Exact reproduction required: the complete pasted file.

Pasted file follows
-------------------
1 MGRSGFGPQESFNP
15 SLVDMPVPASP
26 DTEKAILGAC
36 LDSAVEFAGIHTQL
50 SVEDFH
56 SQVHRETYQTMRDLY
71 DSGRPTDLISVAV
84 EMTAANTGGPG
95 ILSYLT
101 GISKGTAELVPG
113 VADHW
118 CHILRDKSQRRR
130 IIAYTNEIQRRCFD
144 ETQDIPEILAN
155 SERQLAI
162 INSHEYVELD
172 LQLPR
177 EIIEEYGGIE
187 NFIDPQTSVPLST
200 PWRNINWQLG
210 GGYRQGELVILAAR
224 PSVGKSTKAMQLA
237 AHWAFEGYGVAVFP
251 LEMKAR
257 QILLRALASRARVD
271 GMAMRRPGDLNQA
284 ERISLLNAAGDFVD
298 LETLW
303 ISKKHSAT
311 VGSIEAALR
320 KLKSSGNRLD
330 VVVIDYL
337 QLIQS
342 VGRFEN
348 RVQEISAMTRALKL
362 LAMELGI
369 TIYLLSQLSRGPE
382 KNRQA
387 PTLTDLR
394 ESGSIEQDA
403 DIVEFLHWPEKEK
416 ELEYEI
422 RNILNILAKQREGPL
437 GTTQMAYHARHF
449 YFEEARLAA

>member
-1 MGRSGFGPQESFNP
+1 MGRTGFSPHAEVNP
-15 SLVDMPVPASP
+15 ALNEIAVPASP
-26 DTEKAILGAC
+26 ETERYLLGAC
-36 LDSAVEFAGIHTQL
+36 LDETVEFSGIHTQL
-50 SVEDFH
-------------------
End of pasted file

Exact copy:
1 MGRSGFGPQESFNP
15 SLVDMPVPASP
26 DTEKAILGAC
36 LDSAVEFAGIHTQL
50 SVEDFH
56 SQVHRETYQTMRDLY
71 DSGRPTDLISVAV
84 EMTAANTGGPG
95 ILSYLT
101 GISKGTAELVPG
113 VADHW
118 CHILRDKSQRRR
130 IIAYTNEIQRRCFD
144 ETQDIPEILAN
155 SERQLAI
162 INSHEYVELD
172 LQLPR
177 EIIEEYGGIE
187 NFIDPQTSVPLST
200 PWRNINWQLG
210 GGYRQGELVILAAR
224 PSVGKSTKAMQLA
237 AHWAFEGYGVAVFP
251 LEMKAR
257 QILLRALASRARVD
271 GMAMRRPGDLNQA
284 ERISLLNAAGDFVD
298 LETLW
303 ISKKHSAT
311 VGSIEAALR
320 KLKSSGNRLD
330 VVVIDYL
337 QLIQS
342 VGRFEN
348 RVQEISAMTRALKL
362 LAMELGI
369 TIYLLSQLSRGPE
382 KNRQA
387 PTLTDLR
394 ESGSIEQDA
403 DIVEFLHWPEKEK
416 ELEYEI
422 RNILNILAKQREGPL
437 GTTQMAYHARHF
449 YFEEARLAA

>member
-1 MGRSGFGPQESFNP
+1 MGRTGFSPHAEVNP
-15 SLVDMPVPASP
+15 ALNEIAVPASP
-26 DTEKAILGAC
+26 ETERYLLGAC
-36 LDSAVEFAGIHTQL
+36 LDETVEFSGIHTQL
-50 SVEDFH